New York: Nicole Zenel, an MBA (master’s of business administration) student, has read the negative stories about Goldman Sachs’s role in the financial crisis, its subsequent record profits and its decision to set aside $16.7 billion (around Rs76,000 crore) for pay and bonuses after receiving $10 billion from the US Treasury.
Strong reputation: Goldman Sachs headquarters in New York. Business school students aspire to work with the firm for its financial success and attractive pay despite its criticism in the wake of the credit crisis. Andrew Harrer / Bloomberg
That didn’t stop Zenel from applying there for an internship.
“I’m not looking at it for that $20 million bonus,” said Zenel, 24, who is pursuing a master’s degree in business administration at the Massachusetts Institute of Technology (MIT) Sloan School of Management in Cambridge. “I’m more looking at it as an opportunity to work for a solid firm that has a track record of success.”
Shareholders are suing New York-based Goldman Sachs over its bonuses, and publications from The New York Times to Rolling Stone have criticized the company for selling securities backed by subprime mortgages and trading in financial instruments that helped trigger the US government bailout of American Insurance Group Inc. The critics blame Goldman Sachs for contributing to the worst credit squeeze since the Great Depression, which has cost financial firms $1.7 trillion in losses and writedowns worldwide since 2007.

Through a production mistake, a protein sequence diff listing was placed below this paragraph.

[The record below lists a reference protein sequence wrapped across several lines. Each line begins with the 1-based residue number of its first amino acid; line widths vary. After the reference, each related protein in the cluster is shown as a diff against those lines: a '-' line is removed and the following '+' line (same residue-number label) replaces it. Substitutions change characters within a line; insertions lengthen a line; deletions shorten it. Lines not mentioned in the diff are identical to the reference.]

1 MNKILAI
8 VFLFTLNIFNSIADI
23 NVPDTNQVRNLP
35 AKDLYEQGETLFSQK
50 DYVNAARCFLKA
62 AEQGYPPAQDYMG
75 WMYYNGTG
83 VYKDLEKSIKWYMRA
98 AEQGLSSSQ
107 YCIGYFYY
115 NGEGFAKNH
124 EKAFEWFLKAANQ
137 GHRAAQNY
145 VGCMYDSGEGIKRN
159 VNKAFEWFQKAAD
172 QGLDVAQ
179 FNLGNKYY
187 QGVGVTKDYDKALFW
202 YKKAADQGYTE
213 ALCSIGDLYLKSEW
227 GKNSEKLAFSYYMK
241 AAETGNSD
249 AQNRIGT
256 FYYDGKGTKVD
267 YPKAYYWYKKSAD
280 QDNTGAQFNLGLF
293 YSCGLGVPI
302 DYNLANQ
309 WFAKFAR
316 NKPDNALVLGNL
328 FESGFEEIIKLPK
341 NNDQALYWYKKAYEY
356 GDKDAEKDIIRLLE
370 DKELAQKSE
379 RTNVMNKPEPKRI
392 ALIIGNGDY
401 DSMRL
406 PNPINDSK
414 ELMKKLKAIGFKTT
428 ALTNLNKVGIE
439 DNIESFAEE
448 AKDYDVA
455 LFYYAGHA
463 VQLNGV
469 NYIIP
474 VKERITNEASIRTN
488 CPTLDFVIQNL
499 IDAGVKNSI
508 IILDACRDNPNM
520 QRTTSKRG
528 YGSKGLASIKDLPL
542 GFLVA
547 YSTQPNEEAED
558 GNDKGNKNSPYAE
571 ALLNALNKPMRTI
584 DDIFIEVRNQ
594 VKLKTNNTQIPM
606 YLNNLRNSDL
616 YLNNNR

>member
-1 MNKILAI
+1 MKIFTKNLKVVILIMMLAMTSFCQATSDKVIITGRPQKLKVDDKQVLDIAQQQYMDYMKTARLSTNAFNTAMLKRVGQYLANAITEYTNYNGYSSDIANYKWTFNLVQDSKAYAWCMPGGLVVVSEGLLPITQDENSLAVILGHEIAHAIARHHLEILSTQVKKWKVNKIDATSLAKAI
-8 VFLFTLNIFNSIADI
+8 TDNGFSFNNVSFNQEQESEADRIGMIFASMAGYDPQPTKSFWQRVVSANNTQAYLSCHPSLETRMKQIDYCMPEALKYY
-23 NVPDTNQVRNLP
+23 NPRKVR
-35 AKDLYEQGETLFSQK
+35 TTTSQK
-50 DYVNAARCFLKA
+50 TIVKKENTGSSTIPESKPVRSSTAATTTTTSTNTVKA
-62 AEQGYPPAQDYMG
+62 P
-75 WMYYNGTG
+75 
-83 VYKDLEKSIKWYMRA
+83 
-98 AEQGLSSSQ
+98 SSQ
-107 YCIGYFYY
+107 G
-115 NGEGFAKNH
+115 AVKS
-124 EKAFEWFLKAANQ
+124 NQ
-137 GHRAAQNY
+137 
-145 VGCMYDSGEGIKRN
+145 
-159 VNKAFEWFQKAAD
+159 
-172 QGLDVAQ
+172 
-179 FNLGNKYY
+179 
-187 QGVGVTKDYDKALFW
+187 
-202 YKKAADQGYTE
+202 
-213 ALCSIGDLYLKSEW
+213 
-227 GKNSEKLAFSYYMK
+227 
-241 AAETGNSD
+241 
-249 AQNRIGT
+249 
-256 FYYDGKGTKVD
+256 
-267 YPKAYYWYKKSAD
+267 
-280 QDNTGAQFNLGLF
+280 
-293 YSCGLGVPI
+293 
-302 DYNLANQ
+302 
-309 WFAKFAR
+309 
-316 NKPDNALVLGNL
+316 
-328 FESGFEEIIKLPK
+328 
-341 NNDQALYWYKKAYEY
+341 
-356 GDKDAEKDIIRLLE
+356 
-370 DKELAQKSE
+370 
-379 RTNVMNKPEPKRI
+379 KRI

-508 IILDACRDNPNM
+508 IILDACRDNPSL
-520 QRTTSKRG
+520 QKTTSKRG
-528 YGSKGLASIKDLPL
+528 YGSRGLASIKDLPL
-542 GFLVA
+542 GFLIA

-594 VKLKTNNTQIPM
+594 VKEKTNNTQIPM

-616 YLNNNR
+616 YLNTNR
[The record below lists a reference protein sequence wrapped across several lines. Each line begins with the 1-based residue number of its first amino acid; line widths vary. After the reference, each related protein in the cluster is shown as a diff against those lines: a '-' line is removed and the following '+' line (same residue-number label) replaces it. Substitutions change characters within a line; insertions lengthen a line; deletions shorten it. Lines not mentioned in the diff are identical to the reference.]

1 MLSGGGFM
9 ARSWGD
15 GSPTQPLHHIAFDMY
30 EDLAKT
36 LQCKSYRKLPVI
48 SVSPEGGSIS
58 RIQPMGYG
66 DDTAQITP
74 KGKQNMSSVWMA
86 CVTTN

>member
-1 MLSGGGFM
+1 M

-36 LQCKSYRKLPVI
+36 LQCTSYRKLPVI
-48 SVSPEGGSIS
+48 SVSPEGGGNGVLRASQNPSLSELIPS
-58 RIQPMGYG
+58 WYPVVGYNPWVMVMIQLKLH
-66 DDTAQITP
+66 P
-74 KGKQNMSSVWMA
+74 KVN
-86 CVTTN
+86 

The bank’s reputation remains strong among aspiring MBAs. It was ranked the fourth most desirable place to work in a survey of 6,207 MBA candidates at 67 business schools from December 2008 through March 2009 by Universum Group, a Stockholm-based marketing company. Goldman Sachs, which was rated third the previous five years, trailed No. 1 Google Inc., based in Mountain View, California, and the consulting firms McKinsey and Co., in New York, and Bain and Co., in Boston.
Goldman Sachs hasn’t seen any decline in job enquiries from MBA students since last year, Sandra Hurse, vice-president for global recruiting, wrote in an email. “Our applications numbers remain on par with previous years, and attendance at our recruiting events on campus this year were high,” Hurse said.
The events leading up to the financial meltdown were “deeply humbling” for the investment banking industry, Goldman Sachs chairman and chief executive officer Lloyd Blankfein said last year in an 7 April speech to the Council of Institutional Investors. In June, Goldman Sachs repaid with interest the $10 billion it received in October 2008 from the US government. The company’s share price has at least doubled during the past 12 months.
Goldman Sachs is scheduled to report fourth quarter financial results on 21 January. The bank is expected to post earnings of $5.38 a share, the most in two years, according to the average estimate of 22 analysts surveyed by Bloomberg.
Business school students, especially those interested in investment banking, said in interviews they want to work at Goldman Sachs because of its financial success, its influence on Wall Street and its high-energy, lucrative workplace.
The money is attractive, especially for students incurring debt to pay for business school, said Jackie Wilbur, director of career development at MIT’s Sloan.
“In broader society, ‘investment banking’ is a bad word,” said Simon Johnson, an economist at Sloan who is writing a book about the history of the finance industry. “Among MBAs, to them, money is money and Goldman Sachs pays a lot of money. And they’re not dumb. They know that Goldman Sachs won big in the latest boom-bust-bailout cycle.”